Protests swell in major U.S. cities despite curfews, Trump vow to crack down

WASHINGTON/MINNEAPOLIS (Reuters) – Thousands of demonstrators took to a knee in the grass outside the U.S. Capitol, chanting “silence is violence” and “no justice, no peace,” just before a curfew as peaceful protests against police brutality swelled in major cities on Tuesday.

The throng then stood up and chanted “take a knee” and “who do you protect?” as police faced them from the other side of a metal fence.

Evening curfews were ordered in dozens of cities following a week of demonstrations over the death of 46-year-old George Floyd in Minneapolis police custody. Largely peaceful during the day, the crowds have erupted into violence and looting after dark.

Protesters in several cities massed peacefully in large numbers on Tuesday including in Los Angeles, Washington and Philadelphia. In New York City, thousands held an orderly march up 86th Street, chanting and holding signs saying “no justice, no peace” and “say his name, George Floyd.”

Hundreds of club-carrying police on foot and police cars followed them. President Donald Trump said on Tuesday the National Guard should patrol New York City’s streets to put an end to fires, looting and property destruction.

In Floyd’s hometown of Houston, thousands gathered for a march that was organized by Floyd’s friends and family. On Hollywood Boulevard in Los Angeles, hundreds of people filled the street from curb to curb.

Floyd died after a white policeman pinned his neck under a knee for nearly nine minutes in Minneapolis on May 25, reigniting the explosive issue of police brutality against African Americans. A painful reexamination of race relations has swept the country five months before a divided America votes in a presidential election..

The officer who knelt on Floyd, 44-year-old Derek Chauvin, has been charged with third-degree murder and second-degree manslaughter. Three other officers involved were fired but not yet charged.

In Minneapolis, Roxie Washington, mother of Floyd’s 6-year-old daughter Gianna, told a news conference that he was a good man. “I want everybody to know that this is what those officers took from me….,” she said, sobbing. “Gianna does not have a father. He will never see her grow up, graduate.”


The head of the U.S. National Guard said on Tuesday that 18,000 Guard members were assisting local law enforcement in 29 states.

Lawmakers and law enforcement officials seemed stunned by mayhem overnight when police in some cities faced gunfire, rocks and projectiles from hostile crowds.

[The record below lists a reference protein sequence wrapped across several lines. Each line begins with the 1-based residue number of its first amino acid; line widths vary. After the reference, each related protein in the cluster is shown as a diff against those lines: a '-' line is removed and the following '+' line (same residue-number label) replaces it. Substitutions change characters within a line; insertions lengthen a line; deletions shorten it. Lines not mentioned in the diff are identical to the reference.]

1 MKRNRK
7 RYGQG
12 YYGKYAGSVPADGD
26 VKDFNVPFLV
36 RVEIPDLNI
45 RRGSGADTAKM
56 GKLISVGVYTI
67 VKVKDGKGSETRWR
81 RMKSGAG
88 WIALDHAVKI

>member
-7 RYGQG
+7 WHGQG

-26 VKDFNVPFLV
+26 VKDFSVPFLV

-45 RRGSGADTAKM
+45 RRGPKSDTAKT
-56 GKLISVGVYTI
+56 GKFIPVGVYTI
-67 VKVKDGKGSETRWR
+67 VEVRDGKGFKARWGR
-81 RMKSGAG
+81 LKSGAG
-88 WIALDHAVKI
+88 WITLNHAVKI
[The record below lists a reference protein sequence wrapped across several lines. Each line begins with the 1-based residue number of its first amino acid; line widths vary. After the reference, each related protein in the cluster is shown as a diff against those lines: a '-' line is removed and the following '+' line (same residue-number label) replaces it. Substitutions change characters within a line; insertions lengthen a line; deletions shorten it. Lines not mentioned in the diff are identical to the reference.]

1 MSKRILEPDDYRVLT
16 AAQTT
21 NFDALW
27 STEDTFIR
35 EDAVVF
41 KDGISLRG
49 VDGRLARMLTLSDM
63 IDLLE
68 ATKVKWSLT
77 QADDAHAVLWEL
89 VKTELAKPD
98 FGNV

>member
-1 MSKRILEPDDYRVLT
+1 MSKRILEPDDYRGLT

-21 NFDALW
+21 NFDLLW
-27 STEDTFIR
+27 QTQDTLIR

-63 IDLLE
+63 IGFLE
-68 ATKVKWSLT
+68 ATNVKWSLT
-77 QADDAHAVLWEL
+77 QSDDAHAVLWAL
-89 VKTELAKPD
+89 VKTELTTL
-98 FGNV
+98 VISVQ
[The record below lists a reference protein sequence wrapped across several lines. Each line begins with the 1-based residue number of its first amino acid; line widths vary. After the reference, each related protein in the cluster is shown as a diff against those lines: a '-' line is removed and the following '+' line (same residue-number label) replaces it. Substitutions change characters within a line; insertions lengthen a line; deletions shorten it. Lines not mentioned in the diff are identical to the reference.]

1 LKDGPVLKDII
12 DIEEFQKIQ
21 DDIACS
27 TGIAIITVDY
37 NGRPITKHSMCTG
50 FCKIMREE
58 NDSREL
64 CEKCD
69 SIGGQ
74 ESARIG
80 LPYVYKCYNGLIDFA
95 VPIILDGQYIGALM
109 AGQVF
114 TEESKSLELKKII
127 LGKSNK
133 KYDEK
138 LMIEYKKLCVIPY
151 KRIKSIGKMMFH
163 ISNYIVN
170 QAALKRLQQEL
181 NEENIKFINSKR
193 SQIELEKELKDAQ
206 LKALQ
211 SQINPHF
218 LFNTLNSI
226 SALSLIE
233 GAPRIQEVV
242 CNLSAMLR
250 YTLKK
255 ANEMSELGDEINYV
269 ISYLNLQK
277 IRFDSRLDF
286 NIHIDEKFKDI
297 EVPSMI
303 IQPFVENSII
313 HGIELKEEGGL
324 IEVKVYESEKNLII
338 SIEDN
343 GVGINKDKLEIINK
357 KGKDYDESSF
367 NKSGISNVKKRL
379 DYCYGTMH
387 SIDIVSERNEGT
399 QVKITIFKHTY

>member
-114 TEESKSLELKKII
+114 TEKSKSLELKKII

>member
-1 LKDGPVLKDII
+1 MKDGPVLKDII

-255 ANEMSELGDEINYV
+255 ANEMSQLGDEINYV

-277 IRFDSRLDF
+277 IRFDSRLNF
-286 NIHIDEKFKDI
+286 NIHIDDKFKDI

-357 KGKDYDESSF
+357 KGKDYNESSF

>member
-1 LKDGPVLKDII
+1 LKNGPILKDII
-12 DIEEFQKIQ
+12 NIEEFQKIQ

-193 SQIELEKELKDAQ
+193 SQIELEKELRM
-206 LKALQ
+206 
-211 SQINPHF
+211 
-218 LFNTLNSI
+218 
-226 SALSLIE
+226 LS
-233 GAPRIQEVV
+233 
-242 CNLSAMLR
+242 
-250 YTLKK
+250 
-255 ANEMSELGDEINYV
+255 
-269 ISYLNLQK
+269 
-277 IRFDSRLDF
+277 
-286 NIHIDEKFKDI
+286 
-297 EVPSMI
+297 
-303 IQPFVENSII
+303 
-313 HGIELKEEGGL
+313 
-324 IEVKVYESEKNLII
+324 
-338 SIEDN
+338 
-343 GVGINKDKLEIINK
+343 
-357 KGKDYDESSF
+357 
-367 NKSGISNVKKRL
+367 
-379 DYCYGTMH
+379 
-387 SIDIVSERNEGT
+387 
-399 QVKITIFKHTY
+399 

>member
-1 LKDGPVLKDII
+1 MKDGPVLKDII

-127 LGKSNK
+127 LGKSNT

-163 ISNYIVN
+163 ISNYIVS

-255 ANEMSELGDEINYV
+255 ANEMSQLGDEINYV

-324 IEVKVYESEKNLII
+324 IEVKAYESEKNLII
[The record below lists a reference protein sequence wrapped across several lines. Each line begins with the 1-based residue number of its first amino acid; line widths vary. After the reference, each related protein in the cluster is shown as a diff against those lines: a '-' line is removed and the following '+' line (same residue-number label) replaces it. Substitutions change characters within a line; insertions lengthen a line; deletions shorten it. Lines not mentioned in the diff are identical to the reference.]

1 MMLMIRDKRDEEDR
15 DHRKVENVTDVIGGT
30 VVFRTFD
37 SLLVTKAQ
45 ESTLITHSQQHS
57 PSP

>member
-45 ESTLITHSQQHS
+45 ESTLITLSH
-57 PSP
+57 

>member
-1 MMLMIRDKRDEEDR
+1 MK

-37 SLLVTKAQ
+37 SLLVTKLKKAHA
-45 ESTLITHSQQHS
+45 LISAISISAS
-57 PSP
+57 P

Protesters hold placards as they rally against the death in Minneapolis police custody of George Floyd, in the Manhattan borough of New York City, U.S., June 2, 2020. REUTERS/Jeenah Moon

Demonstrators smashed windows and looted luxury stores on tony Fifth Avenue in New York, and set fire to a Los Angeles strip mall. Four police officers were shot in St. Louis and one in Las Vegas who was critically wounded, authorities said.

Trump has threatened to use the military to battle violence that has erupted nightly, often after a day of peaceful protests. He has derided local authorities, including state governors, for their response to the disturbances.

The protests have escalated racial tensions in a country hit hard by the coronavirus pandemic, with African Americans suffering a disproportionately high number of cases and hit hard by job losses from lockdowns to stop the spread of the virus.

Some of those who have gathered at the site of Floyd’s killing have invoked the non-violent message of the late U.S. civil rights leader Martin Luther King Jr., assassinated in 1968, as the only way forward.

“He would be truly appalled by the violence because he gave his life for this stuff,” said Al Clark, 62, a black man who drove to the Minneapolis memorial with one of King’s speeches blaring from his truck.

“But I can understand the frustration and anger.”

In Atlanta, six officers will face charges for an incident in which two college students were removed from their car and tased, Fulton County District Attorney Paul Howard told a briefing. Two of the six officers were terminated on Sunday.

Slideshow (20 Images)

A police officer in Sarasota, Florida, was placed on leave on Tuesday after video surfaced showing the officer kneeling on a man’s back and neck during an arrest in May.

Officers were injured in clashes elsewhere, including one who was in critical condition after being hit by a car in the Bronx, police said.

Reporting by Barbara Goldberg, Lisa Lambert, Maria Caspani, Peter Szekely, Zachary Fagenson, Brendan O’Brien, Nathan Layne, Susan Heavey, Brad Brooks, Diane Craft and Sharon Bernstein; Writing by Paul Simao and Dan Whitcomb; Editing by Howard Goller, Bill Tarrant and Cynthia Osterman